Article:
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Moët Hennessy Champagne sales fall by a third

Moët Hennessy Champagne sales slumped 35% in the first three months of this year.

Such a fall in the region’s leading player reinforces the view that cash-strapped consumers are turning their backs on the category as the recession takes hold.

The LVMH drinks arm, which owns leading brands including Moët & Chandon, Veuve Clicquot, Ruinart, Mercier and Krug, said revenues from its Champagne and still wine business fell 22% in the first quarter to €197m.

Champagne volumes slipped 35%, it added.

‘There’s not much to celebrate these days, so the end demand is not that great,’ said LVMH finance director Jean-Jacques Guiony. Consumers were economising in key markets like the UK and US, he added, trading down to cheaper sparkling wines.

The company said the slump was also caused by retailers and restaurants de-stocking, slimming down their inventories of Champagne as a way of cutting their costs.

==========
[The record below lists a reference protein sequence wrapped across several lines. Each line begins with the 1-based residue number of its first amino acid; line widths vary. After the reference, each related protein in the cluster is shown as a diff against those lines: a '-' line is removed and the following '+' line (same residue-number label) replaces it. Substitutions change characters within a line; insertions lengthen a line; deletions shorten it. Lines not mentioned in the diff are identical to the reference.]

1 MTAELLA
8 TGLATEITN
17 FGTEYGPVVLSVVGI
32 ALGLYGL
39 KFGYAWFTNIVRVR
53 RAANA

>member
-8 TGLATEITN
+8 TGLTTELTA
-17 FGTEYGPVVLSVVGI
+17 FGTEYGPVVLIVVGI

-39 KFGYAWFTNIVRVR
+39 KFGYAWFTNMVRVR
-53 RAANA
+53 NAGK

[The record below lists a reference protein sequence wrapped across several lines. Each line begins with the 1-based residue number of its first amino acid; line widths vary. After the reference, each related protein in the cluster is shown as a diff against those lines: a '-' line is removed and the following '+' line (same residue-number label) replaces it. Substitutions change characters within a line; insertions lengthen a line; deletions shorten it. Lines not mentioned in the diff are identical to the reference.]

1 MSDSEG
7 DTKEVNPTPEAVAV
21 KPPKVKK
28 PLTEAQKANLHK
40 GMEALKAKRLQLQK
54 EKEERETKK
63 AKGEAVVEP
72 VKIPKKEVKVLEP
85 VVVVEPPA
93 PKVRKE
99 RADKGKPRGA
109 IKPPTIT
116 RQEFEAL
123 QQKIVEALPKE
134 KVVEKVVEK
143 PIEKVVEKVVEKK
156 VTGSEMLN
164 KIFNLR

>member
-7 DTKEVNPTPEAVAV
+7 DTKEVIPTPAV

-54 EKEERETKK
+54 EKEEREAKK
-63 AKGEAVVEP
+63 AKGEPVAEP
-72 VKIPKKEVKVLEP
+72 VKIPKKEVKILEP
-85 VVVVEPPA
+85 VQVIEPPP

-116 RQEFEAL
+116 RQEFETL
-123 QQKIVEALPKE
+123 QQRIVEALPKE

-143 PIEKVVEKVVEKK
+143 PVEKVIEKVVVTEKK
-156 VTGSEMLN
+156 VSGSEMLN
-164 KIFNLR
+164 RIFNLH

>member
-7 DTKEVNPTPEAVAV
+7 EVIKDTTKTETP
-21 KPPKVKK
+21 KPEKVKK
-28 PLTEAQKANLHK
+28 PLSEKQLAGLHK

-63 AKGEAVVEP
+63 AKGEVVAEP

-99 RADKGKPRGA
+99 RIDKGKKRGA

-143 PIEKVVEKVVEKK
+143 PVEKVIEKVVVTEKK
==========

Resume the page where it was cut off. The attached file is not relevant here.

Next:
The decline is in line with official shipment figures from the CIVC (Comité Interprofessionnel du Vin de Champagne), which showed a 34% fall in volumes in the first two months of 2009.

Shipments to EU countries excluding France were down 47%, domestic shipments fell 23% and exports excluding the EU plummeted 42%, led by declines in the US, Japan and Switzerland.

  • Meanwhile, LVMH has moved to deny speculation that it is in talks with UK drinks giant Diageo over the possible sale of Moët Hennessy, in which Diageo already has a 34% stake. ‘LVMH confirms that no such negotiations are taking place,’ the company said.

    Reports have pointed out that this does not rule out informal discussions between the two companies. Analysts broadly agree that while the deal would be attractive for Diageo – the company lacks Champagne and Cognac brands – the benefits of a sale to LVMH are less clear.

    Written by Richard Woodard

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